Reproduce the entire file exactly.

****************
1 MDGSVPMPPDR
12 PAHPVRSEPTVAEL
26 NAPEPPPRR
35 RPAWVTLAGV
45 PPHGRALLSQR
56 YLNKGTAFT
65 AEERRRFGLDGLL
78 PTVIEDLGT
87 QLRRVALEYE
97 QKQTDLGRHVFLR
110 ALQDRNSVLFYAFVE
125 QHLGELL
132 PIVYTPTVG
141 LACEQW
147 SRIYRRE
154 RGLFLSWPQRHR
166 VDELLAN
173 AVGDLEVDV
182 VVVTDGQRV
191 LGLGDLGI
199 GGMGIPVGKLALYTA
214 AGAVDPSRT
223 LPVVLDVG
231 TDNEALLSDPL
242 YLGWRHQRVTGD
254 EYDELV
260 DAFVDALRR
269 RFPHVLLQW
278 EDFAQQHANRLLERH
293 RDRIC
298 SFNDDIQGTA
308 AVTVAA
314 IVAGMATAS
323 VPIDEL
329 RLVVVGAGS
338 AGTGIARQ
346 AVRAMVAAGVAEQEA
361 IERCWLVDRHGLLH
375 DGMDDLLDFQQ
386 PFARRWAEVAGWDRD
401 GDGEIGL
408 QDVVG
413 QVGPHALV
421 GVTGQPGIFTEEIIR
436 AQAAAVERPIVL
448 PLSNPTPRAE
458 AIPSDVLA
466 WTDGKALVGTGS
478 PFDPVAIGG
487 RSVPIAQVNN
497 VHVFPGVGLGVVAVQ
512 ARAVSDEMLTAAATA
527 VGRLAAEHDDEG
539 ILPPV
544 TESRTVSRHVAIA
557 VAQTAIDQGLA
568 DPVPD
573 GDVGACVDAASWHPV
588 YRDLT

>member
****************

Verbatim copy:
1 MDGSVPMPPDR
12 PAHPVRSEPTVAEL
26 NAPEPPPRR
35 RPAWVTLAGV
45 PPHGRALLSQR
56 YLNKGTAFT
65 AEERRRFGLDGLL
78 PTVIEDLGT
87 QLRRVALEYE
97 QKQTDLGRHVFLR
110 ALQDRNSVLFYAFVE
125 QHLGELL
132 PIVYTPTVG
141 LACEQW
147 SRIYRRE
154 RGLFLSWPQRHR
166 VDELLAN
173 AVGDLEVDV
182 VVVTDGQRV
191 LGLGDLGI
199 GGMGIPVGKLALYTA
214 AGAVDPSRT
223 LPVVLDVG
231 TDNEALLSDPL
242 YLGWRHQRVTGD
254 EYDELV
260 DAFVDALRR
269 RFPHVLLQW
278 EDFAQQHANRLLERH
293 RDRIC
298 SFNDDIQGTA
308 AVTVAA
314 IVAGMATAS
323 VPIDEL
329 RLVVVGAGS
338 AGTGIARQ
346 AVRAMVAAGVAEQEA
361 IERCWLVDRHGLLH
375 DGMDDLLDFQQ
386 PFARRWAEVAGWDRD
401 GDGEIGL
408 QDVVG
413 QVGPHALV
421 GVTGQPGIFTEEIIR
436 AQAAAVERPIVL
448 PLSNPTPRAE
458 AIPSDVLA
466 WTDGKALVGTGS
478 PFDPVAIGG
487 RSVPIAQVNN
497 VHVFPGVGLGVVAVQ
512 ARAVSDEMLTAAATA
527 VGRLAAEHDDEG
539 ILPPV
544 TESRTVSRHVAIA
557 VAQTAIDQGLA
568 DPVPD
573 GDVGACVDAASWHPV
588 YRDLT

>member